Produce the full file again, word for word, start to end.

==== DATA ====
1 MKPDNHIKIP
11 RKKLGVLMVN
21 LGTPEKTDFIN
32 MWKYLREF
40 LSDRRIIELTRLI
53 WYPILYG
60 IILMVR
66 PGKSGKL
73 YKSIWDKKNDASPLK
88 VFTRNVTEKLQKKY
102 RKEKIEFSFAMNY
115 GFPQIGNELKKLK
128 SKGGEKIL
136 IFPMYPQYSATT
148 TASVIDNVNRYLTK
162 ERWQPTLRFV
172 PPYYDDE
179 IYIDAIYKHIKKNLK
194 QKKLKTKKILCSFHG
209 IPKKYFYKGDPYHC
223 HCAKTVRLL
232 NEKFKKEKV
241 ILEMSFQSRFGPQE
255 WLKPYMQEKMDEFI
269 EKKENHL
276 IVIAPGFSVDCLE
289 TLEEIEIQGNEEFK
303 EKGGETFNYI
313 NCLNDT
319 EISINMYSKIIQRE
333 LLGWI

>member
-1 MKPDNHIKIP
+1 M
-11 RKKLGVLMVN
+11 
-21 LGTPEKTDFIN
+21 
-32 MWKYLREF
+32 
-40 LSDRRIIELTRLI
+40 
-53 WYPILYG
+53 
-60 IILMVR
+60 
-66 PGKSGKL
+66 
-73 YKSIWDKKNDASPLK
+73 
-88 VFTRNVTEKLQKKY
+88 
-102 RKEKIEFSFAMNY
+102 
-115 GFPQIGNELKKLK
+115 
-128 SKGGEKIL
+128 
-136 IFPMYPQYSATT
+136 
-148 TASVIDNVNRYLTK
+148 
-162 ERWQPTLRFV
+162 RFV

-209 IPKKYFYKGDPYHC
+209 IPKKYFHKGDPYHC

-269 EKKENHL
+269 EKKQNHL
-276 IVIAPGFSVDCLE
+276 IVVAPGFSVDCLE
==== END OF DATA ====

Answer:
1 MKPDNHIKIP
11 RKKLGVLMVN
21 LGTPEKTDFIN
32 MWKYLREF
40 LSDRRIIELTRLI
53 WYPILYG
60 IILMVR
66 PGKSGKL
73 YKSIWDKKNDASPLK
88 VFTRNVTEKLQKKY
102 RKEKIEFSFAMNY
115 GFPQIGNELKKLK
128 SKGGEKIL
136 IFPMYPQYSATT
148 TASVIDNVNRYLTK
162 ERWQPTLRFV
172 PPYYDDE
179 IYIDAIYKHIKKNLK
194 QKKLKTKKILCSFHG
209 IPKKYFYKGDPYHC
223 HCAKTVRLL
232 NEKFKKEKV
241 ILEMSFQSRFGPQE
255 WLKPYMQEKMDEFI
269 EKKENHL
276 IVIAPGFSVDCLE
289 TLEEIEIQGNEEFK
303 EKGGETFNYI
313 NCLNDT
319 EISINMYSKIIQRE
333 LLGWI

>member
-1 MKPDNHIKIP
+1 M
-11 RKKLGVLMVN
+11 
-21 LGTPEKTDFIN
+21 
-32 MWKYLREF
+32 
-40 LSDRRIIELTRLI
+40 
-53 WYPILYG
+53 
-60 IILMVR
+60 
-66 PGKSGKL
+66 
-73 YKSIWDKKNDASPLK
+73 
-88 VFTRNVTEKLQKKY
+88 
-102 RKEKIEFSFAMNY
+102 
-115 GFPQIGNELKKLK
+115 
-128 SKGGEKIL
+128 
-136 IFPMYPQYSATT
+136 
-148 TASVIDNVNRYLTK
+148 
-162 ERWQPTLRFV
+162 RFV

-209 IPKKYFYKGDPYHC
+209 IPKKYFHKGDPYHC

-269 EKKENHL
+269 EKKQNHL
-276 IVIAPGFSVDCLE
+276 IVVAPGFSVDCLE